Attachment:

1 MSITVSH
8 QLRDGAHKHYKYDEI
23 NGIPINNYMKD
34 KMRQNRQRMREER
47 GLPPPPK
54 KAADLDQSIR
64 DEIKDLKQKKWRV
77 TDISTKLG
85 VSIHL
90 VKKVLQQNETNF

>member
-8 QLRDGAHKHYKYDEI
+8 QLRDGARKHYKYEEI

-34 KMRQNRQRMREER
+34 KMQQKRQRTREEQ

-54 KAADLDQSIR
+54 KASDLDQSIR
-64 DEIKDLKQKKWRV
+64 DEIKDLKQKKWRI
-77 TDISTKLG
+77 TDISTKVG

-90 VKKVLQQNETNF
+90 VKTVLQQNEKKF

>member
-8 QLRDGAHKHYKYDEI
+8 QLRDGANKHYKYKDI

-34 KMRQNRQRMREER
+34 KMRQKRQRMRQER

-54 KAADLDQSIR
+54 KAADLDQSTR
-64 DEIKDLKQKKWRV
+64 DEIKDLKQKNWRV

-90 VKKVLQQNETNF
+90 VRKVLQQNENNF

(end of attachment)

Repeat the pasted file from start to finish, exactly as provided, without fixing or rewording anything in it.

1 MSITVSH
8 QLRDGAHKHYKYDEI
23 NGIPINNYMKD
34 KMRQNRQRMREER
47 GLPPPPK
54 KAADLDQSIR
64 DEIKDLKQKKWRV
77 TDISTKLG
85 VSIHL
90 VKKVLQQNETNF

>member
-8 QLRDGAHKHYKYDEI
+8 QLRDGARKHYKYEEI

-34 KMRQNRQRMREER
+34 KMQQKRQRTREEQ

-54 KAADLDQSIR
+54 KASDLDQSIR
-64 DEIKDLKQKKWRV
+64 DEIKDLKQKKWRI
-77 TDISTKLG
+77 TDISTKVG

-90 VKKVLQQNETNF
+90 VKTVLQQNEKKF

>member
-8 QLRDGAHKHYKYDEI
+8 QLRDGANKHYKYKDI

-34 KMRQNRQRMREER
+34 KMRQKRQRMRQER

-54 KAADLDQSIR
+54 KAADLDQSTR
-64 DEIKDLKQKKWRV
+64 DEIKDLKQKNWRV

-90 VKKVLQQNETNF
+90 VRKVLQQNENNF